Masters: Sherri Smith

Masters: Sherri Smith

Published on Monday, September 17, 2012. This article appears in the October/November 2012 issue of American Craft Magazine.
Author Staff
Sherri Smith Portrait

Photo: Brian Kelly

What’s evident in Sherri Smith’s recent weavings is a lifelong love of the sciences – especially hard sciences such as physics and astronomy. Her strip-woven work pulls from photographs and data collected by NASA scientists. The master weaver and professor at the University of Michigan’s School of Art & Design acknowledges she probably “had a near-miss with being a scientist.”

But even that oversimplifies her career, which took off just two years after she earned an MFA in weaving and textile design at Cranbrook when one of her pieces was included in a groundbreaking exhibition. That 1969 show – “Wall Hangings” at the Museum of Modern Art – is credited with establishing fiber as an art form.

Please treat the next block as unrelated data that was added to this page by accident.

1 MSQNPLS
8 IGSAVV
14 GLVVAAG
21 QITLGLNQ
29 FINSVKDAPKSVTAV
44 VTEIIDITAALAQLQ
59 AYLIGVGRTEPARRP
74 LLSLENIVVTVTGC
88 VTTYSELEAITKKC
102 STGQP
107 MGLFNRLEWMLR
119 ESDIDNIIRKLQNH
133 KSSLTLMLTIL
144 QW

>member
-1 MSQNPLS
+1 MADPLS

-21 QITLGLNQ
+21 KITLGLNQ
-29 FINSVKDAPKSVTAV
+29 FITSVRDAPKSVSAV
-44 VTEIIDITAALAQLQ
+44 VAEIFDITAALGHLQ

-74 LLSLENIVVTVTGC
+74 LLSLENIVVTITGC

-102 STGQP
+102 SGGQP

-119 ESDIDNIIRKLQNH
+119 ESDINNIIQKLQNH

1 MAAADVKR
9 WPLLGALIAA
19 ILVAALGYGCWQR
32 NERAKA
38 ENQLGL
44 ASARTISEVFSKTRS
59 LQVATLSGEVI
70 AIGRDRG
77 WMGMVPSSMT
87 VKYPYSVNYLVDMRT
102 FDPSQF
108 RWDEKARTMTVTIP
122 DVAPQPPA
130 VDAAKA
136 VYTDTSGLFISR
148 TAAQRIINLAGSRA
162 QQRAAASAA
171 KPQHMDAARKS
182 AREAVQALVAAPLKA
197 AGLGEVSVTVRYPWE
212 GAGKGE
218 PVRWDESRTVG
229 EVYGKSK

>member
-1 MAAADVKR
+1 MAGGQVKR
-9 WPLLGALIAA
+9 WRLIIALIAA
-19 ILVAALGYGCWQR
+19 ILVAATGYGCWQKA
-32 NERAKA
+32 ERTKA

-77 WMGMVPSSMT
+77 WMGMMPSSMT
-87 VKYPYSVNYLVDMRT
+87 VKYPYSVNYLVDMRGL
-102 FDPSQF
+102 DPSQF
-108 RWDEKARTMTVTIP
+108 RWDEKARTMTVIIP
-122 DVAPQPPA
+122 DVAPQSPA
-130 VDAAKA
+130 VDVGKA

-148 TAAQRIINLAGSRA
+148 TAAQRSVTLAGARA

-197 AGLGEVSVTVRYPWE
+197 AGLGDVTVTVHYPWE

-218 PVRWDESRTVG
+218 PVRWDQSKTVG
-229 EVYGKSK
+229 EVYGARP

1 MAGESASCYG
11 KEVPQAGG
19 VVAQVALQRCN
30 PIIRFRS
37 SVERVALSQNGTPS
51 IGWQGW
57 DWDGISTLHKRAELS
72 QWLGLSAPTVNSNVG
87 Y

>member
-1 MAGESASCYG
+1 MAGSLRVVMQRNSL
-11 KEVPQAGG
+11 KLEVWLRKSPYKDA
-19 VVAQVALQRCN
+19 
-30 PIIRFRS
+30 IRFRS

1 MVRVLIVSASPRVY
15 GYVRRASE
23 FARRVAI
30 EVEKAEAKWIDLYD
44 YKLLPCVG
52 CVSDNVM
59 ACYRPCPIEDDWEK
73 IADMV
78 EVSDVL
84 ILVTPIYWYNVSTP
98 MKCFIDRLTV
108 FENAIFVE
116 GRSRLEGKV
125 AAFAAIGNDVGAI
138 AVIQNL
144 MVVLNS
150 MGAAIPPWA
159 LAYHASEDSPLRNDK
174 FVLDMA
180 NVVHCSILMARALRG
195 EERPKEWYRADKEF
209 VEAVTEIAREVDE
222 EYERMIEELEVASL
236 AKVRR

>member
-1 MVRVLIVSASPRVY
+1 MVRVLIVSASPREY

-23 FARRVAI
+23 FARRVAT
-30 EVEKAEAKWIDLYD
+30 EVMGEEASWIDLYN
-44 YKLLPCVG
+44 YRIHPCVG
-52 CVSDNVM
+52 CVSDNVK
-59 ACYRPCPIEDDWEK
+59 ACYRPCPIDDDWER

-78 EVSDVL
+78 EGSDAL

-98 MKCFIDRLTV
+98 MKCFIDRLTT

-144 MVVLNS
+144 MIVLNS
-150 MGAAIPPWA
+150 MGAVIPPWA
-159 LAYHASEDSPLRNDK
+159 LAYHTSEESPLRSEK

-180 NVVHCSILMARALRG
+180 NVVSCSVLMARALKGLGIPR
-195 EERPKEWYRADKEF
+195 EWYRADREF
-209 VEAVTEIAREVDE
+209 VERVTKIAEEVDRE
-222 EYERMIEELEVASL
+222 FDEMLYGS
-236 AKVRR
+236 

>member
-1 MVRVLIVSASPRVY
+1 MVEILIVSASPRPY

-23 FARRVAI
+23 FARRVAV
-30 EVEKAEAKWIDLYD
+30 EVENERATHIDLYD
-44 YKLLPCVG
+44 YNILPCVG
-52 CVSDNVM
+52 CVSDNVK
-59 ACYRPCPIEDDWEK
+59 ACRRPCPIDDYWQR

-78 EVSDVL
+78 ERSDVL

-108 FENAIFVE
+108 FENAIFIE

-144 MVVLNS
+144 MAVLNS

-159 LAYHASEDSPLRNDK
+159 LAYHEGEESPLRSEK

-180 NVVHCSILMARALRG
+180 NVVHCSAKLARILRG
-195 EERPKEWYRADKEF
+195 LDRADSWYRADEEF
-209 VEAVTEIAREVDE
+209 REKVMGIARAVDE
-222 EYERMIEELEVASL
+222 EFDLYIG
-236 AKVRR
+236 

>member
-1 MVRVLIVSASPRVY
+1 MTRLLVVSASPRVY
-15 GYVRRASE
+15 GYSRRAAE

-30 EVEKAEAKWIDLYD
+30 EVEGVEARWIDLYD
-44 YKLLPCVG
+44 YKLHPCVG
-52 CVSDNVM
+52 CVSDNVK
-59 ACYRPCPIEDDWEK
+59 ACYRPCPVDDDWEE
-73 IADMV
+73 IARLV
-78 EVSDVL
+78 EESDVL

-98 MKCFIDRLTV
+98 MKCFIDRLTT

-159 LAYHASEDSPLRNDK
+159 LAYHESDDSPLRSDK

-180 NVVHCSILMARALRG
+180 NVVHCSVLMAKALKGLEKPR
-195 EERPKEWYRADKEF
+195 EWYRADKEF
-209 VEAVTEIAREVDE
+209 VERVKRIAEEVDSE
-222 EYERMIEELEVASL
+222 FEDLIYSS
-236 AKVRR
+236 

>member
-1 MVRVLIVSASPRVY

Smith cites a clear pattern in her journey as an artist: She hits on a theme – say, her plaited, 3D pieces of the 1970s – which she plays out to its conclusion. Then she must “flounder” while she finds her next direction – an interim she describes as “both exciting and scary.” Finally, she finds new footing, and the cycle starts again.

At the heart of this dynamic is a very personal vision. “I don’t worry about what anyone is going to think about my work except me,” she says.